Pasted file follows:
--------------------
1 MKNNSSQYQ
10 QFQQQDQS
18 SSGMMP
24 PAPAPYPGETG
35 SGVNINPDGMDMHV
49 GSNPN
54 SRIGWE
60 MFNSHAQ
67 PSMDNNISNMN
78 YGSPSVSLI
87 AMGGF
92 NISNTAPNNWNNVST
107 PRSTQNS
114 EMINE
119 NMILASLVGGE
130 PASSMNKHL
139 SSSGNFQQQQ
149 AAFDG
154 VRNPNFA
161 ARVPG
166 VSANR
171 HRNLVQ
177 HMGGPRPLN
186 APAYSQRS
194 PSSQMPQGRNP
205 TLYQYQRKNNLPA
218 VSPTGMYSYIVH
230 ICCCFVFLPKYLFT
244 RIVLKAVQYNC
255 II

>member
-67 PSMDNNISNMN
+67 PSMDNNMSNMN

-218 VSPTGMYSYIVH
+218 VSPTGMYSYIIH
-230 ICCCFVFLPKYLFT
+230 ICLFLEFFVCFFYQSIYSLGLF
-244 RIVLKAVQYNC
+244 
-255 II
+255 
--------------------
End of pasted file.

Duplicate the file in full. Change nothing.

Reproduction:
1 MKNNSSQYQ
10 QFQQQDQS
18 SSGMMP
24 PAPAPYPGETG
35 SGVNINPDGMDMHV
49 GSNPN
54 SRIGWE
60 MFNSHAQ
67 PSMDNNISNMN
78 YGSPSVSLI
87 AMGGF
92 NISNTAPNNWNNVST
107 PRSTQNS
114 EMINE
119 NMILASLVGGE
130 PASSMNKHL
139 SSSGNFQQQQ
149 AAFDG
154 VRNPNFA
161 ARVPG
166 VSANR
171 HRNLVQ
177 HMGGPRPLN
186 APAYSQRS
194 PSSQMPQGRNP
205 TLYQYQRKNNLPA
218 VSPTGMYSYIVH
230 ICCCFVFLPKYLFT
244 RIVLKAVQYNC
255 II

>member
-67 PSMDNNISNMN
+67 PSMDNNMSNMN

-218 VSPTGMYSYIVH
+218 VSPTGMYSYIIH
-230 ICCCFVFLPKYLFT
+230 ICLFLEFFVCFFYQSIYSLGLF
-244 RIVLKAVQYNC
+244 
-255 II
+255 